India's mother divinity: pratimaa of ca. 3rd cent. BCE found in Samarlakota
Earliest image of Mother Goddess found
It consist of four stupas having the largest in the centre and there equidistant smaller in three directions, one each in the west, north and south. The completely clay built stupa use to have a hard outer most surface built by bricks-dust etc. (surkhi)This Bajralepit’ stupa consists of a three strate architectures. ‘Mahavansh’ has reference of such stupas. The finding of such remarkable stupa is significant for the history of the region. It must be seen in the contexet of Buddha’s visit to Anguttarap as referred in the “Majjhim Nikaya”.
Ananda K. Coomaraswamy, seeing beyond the unsurpassed rhythm, beauty, power and grace of the Nataraja, once wrote of it "It is the clearest image of the activity of God which any art or religion can boast of."More recently, Fritjof Capra explained that "Modern physics has shown that the rhythm of creation and destruction is not only manifest in the turn of the seasons and in the birth and death of all living creatures, but is also the very essence of inorganic matter," and that "For the modern physicists, then, Shiva's dance is the dance of subatomic matter."It is indeed as Capra concluded: "Hundreds of years ago, Indian artists created visual images of dancing Shivas in a beautiful series of bronzes. In our time, physicists have used the most advanced technology to portray the patterns of the cosmic dance. The metaphor of the cosmic dance thus unifies ancient mythology, religious art and modern physics."
HYDERABAD: The great Indian divide along north-south lines now stands blurred. A pathbreaking study by Harvard and indigenous researchers on ancestral Indian populations says there is a genetic relationship between all Indians and more importantly, the hitherto believed ``fact'' that Aryans and Dravidians signify the ancestry of north and south Indians might after all, be a myth.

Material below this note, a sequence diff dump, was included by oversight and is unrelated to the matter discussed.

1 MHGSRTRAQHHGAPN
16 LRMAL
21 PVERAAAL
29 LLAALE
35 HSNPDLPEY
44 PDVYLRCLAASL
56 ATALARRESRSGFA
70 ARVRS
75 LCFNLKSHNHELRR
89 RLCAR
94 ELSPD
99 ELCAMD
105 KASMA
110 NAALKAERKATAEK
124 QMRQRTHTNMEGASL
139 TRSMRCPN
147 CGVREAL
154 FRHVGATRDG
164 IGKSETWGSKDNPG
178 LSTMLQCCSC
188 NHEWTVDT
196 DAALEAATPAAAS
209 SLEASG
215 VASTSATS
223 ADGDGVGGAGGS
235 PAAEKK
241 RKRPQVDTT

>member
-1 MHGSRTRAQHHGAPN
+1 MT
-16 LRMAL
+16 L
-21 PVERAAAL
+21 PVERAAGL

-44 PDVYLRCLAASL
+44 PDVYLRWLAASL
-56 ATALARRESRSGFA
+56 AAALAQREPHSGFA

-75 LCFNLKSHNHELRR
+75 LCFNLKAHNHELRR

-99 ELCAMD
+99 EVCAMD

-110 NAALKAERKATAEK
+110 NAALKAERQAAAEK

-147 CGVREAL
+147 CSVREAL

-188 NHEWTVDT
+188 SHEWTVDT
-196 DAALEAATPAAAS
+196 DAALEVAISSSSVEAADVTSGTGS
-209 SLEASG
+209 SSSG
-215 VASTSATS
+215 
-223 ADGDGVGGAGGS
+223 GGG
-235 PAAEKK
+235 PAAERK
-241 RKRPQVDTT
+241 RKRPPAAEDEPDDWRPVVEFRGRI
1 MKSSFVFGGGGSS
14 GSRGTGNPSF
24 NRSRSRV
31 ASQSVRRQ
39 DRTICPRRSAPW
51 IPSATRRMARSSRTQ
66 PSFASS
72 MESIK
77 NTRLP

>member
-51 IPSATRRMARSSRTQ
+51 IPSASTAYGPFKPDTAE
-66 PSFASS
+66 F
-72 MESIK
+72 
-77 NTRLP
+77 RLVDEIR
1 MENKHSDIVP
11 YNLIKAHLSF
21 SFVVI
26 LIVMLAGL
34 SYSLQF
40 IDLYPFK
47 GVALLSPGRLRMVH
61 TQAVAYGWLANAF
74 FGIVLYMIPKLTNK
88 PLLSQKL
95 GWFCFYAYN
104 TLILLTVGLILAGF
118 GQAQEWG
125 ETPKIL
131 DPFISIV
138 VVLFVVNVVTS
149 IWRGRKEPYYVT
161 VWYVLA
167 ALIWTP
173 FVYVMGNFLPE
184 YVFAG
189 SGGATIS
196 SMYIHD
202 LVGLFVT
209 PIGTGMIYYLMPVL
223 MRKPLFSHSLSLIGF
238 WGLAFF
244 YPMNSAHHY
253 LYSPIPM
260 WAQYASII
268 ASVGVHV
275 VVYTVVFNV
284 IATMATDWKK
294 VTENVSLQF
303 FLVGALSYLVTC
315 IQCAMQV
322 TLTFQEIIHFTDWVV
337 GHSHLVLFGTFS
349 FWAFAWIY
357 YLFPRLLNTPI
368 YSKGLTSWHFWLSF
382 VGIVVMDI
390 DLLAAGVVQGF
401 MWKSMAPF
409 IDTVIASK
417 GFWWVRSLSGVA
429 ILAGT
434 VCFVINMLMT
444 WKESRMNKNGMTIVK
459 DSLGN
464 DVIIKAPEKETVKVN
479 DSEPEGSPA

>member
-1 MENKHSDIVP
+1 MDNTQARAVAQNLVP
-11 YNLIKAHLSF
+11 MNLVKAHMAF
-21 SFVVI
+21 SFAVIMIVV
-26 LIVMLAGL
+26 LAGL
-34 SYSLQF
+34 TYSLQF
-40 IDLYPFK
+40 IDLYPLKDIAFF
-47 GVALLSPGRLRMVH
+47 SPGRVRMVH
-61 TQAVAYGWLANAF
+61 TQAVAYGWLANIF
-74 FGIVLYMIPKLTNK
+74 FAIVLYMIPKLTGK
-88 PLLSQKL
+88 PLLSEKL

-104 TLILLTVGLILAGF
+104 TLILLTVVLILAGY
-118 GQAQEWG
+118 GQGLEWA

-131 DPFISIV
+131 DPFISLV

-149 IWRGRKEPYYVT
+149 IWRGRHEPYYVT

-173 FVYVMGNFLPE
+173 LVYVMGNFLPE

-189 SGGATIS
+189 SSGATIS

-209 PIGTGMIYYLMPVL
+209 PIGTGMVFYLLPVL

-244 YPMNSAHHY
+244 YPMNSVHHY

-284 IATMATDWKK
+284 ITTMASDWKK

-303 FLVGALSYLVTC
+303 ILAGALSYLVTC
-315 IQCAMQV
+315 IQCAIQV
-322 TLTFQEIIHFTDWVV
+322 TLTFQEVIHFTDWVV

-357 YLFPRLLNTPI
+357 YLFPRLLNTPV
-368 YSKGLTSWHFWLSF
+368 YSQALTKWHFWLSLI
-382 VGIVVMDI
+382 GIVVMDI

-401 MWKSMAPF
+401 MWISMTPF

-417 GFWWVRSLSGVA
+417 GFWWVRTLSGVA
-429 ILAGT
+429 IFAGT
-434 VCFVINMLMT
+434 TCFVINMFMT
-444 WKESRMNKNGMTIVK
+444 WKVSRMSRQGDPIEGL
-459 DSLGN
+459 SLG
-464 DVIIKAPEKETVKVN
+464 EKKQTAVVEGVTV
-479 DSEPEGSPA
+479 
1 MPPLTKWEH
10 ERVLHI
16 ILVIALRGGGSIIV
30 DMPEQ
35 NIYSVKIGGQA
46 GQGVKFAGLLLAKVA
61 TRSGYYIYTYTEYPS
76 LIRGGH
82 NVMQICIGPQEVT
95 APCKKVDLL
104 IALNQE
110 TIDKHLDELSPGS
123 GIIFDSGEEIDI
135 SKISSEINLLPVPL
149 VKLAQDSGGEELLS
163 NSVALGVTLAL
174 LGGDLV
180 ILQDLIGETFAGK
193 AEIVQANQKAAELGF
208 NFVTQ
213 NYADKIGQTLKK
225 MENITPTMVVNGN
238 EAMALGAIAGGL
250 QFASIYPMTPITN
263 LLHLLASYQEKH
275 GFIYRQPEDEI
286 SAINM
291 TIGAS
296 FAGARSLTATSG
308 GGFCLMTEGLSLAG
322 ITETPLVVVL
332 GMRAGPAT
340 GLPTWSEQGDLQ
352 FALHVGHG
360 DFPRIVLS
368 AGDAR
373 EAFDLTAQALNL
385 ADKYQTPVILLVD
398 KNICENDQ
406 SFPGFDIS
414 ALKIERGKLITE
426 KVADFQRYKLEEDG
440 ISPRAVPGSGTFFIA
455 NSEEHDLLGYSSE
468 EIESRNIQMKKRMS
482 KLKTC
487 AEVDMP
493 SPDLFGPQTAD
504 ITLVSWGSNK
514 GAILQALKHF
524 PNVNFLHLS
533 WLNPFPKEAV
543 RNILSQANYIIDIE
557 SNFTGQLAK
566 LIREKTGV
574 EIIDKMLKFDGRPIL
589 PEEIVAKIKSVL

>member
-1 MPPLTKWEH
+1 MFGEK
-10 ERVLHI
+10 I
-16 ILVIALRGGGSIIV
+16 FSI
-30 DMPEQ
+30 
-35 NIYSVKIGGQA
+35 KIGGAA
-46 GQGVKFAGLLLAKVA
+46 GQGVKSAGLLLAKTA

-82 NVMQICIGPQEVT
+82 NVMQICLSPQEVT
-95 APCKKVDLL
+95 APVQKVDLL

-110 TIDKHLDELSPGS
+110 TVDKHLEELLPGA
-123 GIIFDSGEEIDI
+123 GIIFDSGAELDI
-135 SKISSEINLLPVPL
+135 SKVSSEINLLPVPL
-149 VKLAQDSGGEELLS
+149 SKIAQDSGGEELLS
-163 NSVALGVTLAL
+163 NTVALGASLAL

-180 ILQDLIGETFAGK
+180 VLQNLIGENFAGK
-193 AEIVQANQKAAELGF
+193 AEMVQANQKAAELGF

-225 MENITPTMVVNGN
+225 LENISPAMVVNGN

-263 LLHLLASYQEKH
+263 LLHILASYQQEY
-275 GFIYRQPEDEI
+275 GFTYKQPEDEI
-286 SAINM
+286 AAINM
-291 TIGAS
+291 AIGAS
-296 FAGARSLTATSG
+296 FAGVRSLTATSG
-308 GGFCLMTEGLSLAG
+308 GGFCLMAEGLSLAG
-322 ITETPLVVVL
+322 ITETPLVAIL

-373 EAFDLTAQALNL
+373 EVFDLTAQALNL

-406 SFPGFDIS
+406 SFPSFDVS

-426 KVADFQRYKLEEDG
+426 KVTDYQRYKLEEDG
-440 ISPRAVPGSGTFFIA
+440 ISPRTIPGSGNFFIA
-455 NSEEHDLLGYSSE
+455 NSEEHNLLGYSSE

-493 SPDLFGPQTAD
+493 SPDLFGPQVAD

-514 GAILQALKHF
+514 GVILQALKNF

``This paper rewrites history... there is no north-south divide,'' Lalji Singh, former director of the Centre for Cellular and Molecular Biology (CCMB) and a co-author of the study, said at a press conference here on Thursday.
All Indians have the same genes Roli Srivastava The study of Indian ancestry that you did along with the former CCMB director Lalji Singh and two US researchers was published in Nature in September 2009.It is said to have rewritten the history of Indian population It established through genomic analyses that people in north India were no different from those in the south and that all shared the same genetic lineage.It also established that people of north and south were part of the same culture.We analyzed over 500,000 genetic markers across diverse groups,including the traditional upper / lower castes and tribal groups and proved that there was no difference between tribal populations and castes,and it was impossible to make a distinction between them.
Kumarasamy Thangaraj,48,is a scientist on a mission.The principal scientist and group leader at Centre for Cellular and Molecular Biology,Hyderabad,has been making path-breaking discoveries about genetic makeup of the Indian population